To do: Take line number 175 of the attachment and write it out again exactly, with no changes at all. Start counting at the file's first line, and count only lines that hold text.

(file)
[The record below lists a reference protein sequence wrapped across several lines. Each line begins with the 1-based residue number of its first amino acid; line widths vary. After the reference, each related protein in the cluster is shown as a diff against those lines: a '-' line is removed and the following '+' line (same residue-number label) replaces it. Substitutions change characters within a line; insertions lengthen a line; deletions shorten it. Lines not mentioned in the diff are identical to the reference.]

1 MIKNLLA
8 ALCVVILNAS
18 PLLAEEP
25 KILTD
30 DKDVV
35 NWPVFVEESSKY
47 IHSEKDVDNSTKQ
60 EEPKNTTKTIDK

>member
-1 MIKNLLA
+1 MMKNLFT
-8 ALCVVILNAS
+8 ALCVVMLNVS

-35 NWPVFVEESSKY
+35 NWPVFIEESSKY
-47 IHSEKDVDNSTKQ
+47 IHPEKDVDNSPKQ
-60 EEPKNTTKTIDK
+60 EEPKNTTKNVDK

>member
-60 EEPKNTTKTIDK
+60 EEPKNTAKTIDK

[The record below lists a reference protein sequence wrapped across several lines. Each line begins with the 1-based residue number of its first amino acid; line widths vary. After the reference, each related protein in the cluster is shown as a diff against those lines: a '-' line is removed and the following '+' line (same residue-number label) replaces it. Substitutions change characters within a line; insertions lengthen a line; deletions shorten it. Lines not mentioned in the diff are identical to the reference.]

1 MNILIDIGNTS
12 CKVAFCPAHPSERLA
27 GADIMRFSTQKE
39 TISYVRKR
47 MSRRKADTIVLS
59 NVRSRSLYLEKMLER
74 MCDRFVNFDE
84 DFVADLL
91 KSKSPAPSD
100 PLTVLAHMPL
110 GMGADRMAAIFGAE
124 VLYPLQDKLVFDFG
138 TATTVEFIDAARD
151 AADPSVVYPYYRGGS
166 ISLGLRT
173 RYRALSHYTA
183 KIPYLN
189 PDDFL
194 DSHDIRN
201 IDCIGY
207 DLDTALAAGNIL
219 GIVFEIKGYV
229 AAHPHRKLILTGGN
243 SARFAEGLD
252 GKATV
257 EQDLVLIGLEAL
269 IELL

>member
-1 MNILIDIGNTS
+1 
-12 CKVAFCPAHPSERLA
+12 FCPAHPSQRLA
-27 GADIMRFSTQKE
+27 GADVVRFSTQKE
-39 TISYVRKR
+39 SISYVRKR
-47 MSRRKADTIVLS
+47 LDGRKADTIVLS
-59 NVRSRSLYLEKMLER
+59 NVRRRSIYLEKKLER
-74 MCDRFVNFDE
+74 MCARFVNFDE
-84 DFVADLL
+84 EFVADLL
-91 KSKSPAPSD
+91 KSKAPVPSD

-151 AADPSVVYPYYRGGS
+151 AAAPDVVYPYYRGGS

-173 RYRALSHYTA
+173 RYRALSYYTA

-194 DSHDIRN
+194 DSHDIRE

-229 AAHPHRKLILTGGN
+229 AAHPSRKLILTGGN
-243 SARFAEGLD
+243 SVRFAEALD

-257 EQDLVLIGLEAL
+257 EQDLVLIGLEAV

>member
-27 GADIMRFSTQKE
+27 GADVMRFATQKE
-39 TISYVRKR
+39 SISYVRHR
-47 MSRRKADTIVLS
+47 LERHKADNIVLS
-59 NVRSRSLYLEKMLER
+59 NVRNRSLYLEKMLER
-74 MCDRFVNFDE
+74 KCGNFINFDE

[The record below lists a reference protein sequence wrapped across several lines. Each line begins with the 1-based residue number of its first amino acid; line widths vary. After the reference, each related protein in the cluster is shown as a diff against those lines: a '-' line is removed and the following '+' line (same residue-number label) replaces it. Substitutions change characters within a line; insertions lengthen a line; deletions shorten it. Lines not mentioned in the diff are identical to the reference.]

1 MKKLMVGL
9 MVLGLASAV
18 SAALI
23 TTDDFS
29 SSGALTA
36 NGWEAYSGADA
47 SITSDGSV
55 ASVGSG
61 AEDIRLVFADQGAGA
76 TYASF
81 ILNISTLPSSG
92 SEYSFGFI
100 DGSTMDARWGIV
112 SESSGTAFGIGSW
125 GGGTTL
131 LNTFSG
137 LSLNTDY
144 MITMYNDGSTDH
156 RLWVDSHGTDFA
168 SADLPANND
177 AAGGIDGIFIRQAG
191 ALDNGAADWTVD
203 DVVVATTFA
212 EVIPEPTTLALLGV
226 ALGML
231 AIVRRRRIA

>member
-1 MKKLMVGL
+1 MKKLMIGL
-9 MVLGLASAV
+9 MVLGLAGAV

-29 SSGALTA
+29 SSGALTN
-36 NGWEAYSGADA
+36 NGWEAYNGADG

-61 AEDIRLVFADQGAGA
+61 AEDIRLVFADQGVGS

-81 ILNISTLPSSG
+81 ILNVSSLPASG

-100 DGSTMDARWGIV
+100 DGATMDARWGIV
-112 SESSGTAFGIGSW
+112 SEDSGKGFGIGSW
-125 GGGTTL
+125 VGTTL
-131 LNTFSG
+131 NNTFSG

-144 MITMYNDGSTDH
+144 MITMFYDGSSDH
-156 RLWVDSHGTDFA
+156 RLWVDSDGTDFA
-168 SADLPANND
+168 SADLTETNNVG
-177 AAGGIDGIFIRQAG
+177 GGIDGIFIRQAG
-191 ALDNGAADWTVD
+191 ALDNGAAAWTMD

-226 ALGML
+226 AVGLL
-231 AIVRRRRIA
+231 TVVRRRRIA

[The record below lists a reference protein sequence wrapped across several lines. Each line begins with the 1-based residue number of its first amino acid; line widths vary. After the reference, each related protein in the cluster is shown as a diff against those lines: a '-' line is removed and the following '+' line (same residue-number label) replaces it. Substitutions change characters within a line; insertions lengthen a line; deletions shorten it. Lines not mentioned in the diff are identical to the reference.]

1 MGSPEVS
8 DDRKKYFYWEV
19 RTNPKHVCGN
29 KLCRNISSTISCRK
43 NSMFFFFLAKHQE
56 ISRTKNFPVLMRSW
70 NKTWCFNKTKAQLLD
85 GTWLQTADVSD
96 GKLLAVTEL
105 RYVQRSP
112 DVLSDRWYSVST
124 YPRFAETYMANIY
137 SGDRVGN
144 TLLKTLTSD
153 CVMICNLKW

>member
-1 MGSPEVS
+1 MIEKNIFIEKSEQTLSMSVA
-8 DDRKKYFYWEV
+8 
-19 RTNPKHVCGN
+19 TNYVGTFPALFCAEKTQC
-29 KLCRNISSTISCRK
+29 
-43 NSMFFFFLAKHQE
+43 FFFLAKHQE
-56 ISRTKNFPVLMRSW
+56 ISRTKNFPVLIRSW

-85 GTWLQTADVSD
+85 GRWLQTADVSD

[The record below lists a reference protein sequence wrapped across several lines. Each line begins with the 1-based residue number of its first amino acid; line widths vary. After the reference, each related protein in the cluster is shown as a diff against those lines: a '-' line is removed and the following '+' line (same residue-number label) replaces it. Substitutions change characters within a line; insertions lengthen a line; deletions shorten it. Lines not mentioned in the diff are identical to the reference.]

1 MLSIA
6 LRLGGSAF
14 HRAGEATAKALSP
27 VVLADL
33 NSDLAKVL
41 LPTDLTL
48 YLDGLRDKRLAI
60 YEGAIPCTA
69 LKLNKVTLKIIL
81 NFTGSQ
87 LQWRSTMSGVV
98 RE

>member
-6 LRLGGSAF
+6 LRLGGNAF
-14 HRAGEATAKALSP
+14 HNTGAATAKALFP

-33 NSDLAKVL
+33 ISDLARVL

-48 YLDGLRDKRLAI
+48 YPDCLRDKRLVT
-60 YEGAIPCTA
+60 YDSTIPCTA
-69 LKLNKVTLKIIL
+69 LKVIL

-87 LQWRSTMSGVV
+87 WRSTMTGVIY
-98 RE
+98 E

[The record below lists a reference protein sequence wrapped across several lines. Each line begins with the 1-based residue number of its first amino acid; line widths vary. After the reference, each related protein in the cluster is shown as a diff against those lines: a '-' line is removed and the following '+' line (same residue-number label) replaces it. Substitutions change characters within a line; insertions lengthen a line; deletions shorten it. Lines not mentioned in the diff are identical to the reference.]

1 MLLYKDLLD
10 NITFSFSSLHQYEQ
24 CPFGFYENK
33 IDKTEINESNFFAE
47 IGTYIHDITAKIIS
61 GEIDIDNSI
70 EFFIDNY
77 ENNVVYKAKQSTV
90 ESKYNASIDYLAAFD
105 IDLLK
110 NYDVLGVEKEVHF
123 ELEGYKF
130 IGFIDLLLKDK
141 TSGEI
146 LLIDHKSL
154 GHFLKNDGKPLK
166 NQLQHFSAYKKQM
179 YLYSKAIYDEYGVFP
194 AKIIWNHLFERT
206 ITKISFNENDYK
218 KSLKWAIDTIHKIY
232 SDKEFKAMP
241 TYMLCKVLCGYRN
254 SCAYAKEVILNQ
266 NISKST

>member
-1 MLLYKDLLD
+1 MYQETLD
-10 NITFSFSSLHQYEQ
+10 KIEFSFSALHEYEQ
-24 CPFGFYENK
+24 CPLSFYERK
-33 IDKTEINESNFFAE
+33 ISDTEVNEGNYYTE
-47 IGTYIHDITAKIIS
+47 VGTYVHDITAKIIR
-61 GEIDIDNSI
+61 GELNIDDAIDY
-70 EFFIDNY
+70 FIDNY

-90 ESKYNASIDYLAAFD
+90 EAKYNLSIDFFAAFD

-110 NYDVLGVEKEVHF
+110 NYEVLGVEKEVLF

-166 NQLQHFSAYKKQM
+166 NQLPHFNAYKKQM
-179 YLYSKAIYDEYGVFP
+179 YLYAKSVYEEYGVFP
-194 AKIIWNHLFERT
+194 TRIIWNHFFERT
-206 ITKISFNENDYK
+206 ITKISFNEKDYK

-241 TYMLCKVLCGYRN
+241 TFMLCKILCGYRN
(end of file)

-8 DDRKKYFYWEV